Na He, Bing-Mei Li, Zhao-Xia Li, Jie Wang, Xiao-Rong Liu, Heng Meng, Bin Tang, Wen-Jun Bian, Yi-Wu Shi, Wei-Ping Liao
BACKGROUND: Autism spectrum disorder (ASD) in epilepsy has been a topic of increasing interest, which in general occurs in 15-35% of the patients with epilepsy, more frequently in those with intellectual disability (ID). Lennox-Gastaut syndrome (LGS) and Dravet syndrome (DS) are two typical forms of intractable epileptic encephalopathy associated with ID. We previously reported that ASD was diagnosed in 24.3% of patients with DS, higher in those with profound ID. Given the severe epilepsy and high frequency of ID in LGS, it is necessary to know whether ASD is a common psychomotor co-morbidity of LGS...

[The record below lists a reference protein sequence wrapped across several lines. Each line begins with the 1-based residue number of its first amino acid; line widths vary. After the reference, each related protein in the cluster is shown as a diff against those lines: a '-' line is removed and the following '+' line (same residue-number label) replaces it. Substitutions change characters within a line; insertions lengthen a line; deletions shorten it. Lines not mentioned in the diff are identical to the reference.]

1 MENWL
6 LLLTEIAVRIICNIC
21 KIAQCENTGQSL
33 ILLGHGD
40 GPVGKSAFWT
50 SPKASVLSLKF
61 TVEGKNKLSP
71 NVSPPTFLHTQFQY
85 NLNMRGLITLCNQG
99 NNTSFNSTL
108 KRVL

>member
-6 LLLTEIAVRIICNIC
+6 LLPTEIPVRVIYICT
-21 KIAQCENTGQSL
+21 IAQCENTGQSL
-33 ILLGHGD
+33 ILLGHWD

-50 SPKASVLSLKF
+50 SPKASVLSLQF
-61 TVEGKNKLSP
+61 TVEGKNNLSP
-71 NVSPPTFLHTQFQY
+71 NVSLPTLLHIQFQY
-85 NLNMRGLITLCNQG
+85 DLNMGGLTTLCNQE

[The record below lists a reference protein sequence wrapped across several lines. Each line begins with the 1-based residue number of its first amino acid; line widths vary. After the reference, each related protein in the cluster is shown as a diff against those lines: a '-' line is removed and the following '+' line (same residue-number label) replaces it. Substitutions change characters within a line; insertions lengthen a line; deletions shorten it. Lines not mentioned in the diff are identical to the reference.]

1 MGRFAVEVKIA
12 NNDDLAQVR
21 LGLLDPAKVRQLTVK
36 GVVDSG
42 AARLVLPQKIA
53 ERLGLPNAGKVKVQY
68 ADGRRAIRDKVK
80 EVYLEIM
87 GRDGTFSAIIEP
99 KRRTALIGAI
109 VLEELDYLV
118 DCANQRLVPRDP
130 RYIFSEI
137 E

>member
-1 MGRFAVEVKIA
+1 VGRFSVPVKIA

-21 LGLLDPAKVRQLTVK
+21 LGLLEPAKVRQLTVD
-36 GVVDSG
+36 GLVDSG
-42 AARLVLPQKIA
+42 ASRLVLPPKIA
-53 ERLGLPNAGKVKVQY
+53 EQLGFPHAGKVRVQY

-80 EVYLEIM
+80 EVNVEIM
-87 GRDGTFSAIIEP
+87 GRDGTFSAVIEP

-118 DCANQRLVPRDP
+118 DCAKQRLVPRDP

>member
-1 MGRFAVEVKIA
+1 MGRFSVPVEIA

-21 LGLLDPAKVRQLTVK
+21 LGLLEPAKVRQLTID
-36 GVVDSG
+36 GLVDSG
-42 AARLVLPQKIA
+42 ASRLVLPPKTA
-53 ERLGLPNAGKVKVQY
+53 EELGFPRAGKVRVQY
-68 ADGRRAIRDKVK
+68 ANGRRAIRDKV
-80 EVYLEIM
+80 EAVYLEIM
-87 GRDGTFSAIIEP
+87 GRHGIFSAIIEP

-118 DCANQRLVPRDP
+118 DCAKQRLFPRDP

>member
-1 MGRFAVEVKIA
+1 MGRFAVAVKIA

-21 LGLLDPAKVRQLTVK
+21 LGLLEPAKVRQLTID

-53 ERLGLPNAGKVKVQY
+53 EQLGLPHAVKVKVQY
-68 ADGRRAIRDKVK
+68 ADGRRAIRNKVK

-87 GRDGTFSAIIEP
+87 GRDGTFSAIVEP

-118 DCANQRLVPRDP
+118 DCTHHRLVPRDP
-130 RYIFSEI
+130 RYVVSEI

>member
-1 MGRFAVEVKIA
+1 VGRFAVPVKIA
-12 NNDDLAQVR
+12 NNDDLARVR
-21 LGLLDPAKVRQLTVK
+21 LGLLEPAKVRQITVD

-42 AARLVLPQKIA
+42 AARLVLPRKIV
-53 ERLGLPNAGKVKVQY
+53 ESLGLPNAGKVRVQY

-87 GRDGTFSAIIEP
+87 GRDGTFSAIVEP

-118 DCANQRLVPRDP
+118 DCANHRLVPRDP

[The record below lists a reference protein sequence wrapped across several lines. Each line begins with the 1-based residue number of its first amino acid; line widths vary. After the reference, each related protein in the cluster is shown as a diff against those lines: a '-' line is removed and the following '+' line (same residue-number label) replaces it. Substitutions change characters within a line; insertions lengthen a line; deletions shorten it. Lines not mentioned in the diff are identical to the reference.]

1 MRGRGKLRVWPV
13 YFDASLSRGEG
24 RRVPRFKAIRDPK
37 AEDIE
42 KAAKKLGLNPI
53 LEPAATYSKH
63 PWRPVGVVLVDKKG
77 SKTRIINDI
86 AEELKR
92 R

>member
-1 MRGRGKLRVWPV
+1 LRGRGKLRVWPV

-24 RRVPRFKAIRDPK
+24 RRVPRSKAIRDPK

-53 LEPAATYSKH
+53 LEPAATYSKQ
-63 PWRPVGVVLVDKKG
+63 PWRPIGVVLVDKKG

March 20, 2018: Journal of Neurodevelopmental Disorders
Klaus Schepker, Thomas Beddies
Hans Heinze and the Research Programme of the German Association of Child Psychiatry and Therapeutic Education 1942-1945 Upon its foundation in 1940, Paul Schröder, full professor for psychiatry in Leipzig, was the first president of the German Society for Child Psychiatry and Therapeutic Education (DGKH). Following his death in 1941, his student Hans Heinze (Brandenburg/H.) succeeded him, prevailing over Werner Villinger (Breslau). The principal task of the DGKH was considered to be the exploration of the genetic origins of intellectual disabilities and behavioural disorders among children and adolescents...
September 2017: Praxis der Kinderpsychologie und Kinderpsychiatrie
Frank Häßler, Steffen Weirich